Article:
This is a programme from the West End production of A Taste of Honey which transferred to Wyndham’s Theatre in February 1959. The first production of the play at Theatre Royal Stratford East had exceeded all expectations, playing to packed audiences and boosting box office takings for the struggling theatre which had been on the verge of closure. It was the first time a play had transferred to the West End from Littlewood’s radical Theatre Workshop, and it retained its original cast following the transfer.
What was the West End’s reaction to A Taste of Honey?
Delaney’s story of teenager Jo, who begins a relationship with black sailor Jimmy and gets pregnant while her mother is away with her lover, and then sets up home with her gay friend Geof, was a hit in the West End, winning Delaney the Charles Henry Foyle award for best new play. A further transfer to the Criterion Theatre followed and, in 1960, a production on Broadway starring Joan Plowright as Jo and Angela Lansbury as Helen.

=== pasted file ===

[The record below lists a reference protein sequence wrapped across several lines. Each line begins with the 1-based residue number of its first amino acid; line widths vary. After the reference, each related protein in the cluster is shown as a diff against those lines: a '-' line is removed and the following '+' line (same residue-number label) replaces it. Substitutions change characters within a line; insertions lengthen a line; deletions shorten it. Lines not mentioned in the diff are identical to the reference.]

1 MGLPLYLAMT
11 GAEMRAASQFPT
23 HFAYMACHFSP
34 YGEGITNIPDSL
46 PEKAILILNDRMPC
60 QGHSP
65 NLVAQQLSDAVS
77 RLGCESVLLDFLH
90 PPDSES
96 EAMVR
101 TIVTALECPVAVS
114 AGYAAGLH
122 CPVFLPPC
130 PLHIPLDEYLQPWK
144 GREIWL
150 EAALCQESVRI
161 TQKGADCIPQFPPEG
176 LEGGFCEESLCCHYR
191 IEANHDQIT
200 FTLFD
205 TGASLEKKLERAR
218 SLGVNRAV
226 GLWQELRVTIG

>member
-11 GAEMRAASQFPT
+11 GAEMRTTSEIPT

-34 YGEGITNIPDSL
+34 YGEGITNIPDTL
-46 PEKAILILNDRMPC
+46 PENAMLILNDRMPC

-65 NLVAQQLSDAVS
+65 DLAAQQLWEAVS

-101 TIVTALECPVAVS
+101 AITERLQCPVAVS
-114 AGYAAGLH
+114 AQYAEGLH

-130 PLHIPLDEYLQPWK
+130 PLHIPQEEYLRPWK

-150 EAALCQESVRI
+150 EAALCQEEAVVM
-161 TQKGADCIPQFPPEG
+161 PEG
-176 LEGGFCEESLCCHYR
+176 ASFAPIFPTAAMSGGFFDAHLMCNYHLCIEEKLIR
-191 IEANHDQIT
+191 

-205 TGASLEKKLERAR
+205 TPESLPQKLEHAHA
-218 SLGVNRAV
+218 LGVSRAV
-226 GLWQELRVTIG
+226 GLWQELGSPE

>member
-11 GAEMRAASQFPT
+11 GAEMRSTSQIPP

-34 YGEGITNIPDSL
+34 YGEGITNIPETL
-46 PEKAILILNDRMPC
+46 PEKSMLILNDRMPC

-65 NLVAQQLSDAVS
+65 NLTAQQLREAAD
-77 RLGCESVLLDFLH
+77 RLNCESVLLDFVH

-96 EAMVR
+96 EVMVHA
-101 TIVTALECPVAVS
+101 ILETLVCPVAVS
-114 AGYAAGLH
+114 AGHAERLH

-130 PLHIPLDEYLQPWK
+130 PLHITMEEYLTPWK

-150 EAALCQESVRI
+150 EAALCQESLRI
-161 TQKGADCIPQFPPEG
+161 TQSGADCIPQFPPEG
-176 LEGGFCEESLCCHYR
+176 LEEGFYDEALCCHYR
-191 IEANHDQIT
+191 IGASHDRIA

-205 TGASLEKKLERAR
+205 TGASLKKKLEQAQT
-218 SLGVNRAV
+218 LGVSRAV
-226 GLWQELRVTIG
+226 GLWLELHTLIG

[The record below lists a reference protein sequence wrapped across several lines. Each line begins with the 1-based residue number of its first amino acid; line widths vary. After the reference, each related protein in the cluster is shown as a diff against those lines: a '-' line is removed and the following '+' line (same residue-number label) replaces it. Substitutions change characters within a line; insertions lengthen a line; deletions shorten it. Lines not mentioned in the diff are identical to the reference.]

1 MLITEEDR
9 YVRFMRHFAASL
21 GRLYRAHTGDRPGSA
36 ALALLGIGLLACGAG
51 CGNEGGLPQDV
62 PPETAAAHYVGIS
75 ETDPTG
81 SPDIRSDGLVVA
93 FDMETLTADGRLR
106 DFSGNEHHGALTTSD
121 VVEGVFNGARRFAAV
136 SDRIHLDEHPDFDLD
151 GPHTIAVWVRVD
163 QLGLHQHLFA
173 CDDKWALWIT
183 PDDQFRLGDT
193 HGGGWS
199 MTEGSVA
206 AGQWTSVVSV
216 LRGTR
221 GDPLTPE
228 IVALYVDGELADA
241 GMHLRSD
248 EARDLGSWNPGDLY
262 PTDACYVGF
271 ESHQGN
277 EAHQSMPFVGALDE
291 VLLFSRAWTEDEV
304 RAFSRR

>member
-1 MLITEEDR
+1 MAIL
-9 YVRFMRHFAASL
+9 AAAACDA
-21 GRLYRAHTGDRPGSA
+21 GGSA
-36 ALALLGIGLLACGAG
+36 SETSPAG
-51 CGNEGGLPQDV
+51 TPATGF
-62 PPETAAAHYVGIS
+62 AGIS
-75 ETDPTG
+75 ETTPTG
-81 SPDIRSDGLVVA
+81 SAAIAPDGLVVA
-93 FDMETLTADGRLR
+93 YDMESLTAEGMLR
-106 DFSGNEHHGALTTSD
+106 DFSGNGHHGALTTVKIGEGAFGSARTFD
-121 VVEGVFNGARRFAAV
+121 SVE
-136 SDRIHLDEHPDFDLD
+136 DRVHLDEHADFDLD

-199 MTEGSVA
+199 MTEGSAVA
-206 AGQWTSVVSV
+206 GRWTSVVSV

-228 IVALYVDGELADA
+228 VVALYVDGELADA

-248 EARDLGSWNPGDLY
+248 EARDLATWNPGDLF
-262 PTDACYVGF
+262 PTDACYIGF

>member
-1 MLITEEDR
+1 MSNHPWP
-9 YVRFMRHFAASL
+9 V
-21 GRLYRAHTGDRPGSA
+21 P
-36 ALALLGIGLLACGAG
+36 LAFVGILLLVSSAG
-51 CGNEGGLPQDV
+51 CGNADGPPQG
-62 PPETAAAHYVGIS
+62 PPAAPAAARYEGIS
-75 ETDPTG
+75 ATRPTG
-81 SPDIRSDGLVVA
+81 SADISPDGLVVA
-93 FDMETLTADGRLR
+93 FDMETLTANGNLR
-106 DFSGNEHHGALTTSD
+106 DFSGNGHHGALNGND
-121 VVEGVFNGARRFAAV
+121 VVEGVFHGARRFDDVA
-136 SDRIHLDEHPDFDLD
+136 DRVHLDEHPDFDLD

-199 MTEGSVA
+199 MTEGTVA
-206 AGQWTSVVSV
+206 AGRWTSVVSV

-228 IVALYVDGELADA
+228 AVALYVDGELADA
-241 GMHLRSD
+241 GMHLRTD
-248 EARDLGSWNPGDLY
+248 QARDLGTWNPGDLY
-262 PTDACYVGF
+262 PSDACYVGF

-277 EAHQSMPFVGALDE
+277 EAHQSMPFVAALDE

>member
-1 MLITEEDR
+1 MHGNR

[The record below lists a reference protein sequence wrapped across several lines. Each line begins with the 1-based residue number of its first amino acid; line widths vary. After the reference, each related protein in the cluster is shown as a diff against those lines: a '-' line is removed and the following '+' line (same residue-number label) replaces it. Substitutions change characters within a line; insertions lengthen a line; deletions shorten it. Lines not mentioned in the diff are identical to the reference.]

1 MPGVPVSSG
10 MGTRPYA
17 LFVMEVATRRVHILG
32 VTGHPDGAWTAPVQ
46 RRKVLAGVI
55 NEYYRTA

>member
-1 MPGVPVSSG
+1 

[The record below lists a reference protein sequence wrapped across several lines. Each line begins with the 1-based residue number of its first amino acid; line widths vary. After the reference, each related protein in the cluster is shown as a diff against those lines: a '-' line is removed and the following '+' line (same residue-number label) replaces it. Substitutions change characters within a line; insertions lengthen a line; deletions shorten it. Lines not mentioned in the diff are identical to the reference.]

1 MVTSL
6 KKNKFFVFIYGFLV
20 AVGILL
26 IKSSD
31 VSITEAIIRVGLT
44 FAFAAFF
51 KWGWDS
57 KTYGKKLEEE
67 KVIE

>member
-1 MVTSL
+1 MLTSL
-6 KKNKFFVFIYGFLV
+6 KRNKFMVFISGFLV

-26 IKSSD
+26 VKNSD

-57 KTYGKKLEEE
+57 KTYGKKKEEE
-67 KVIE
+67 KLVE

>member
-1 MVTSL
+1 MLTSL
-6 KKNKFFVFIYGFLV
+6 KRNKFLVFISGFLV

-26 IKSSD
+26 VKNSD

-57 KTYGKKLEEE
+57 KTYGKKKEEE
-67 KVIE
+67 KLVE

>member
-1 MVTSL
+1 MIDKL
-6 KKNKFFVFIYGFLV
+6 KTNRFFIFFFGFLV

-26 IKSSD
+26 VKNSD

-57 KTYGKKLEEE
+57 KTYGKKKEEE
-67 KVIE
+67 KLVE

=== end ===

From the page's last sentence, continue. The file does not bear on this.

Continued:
The excitement around Delaney’s play was part of a trend. Around the late 1950s and early 1960s, English theatre was undergoing a transformation with new plays, actors and directors coming to the fore. With the ‘New Wave’ of dramatists, which included writers such as John Osborne, Harold Pinter, Brendan Behan and Arnold Wesker, came a change in audience taste. These plays reflected the lives of real working-class people in a form of social realism not seen in English theatre before. Often referred to as ‘kitchen sink drama’, this form of drama was to cross over into film and television.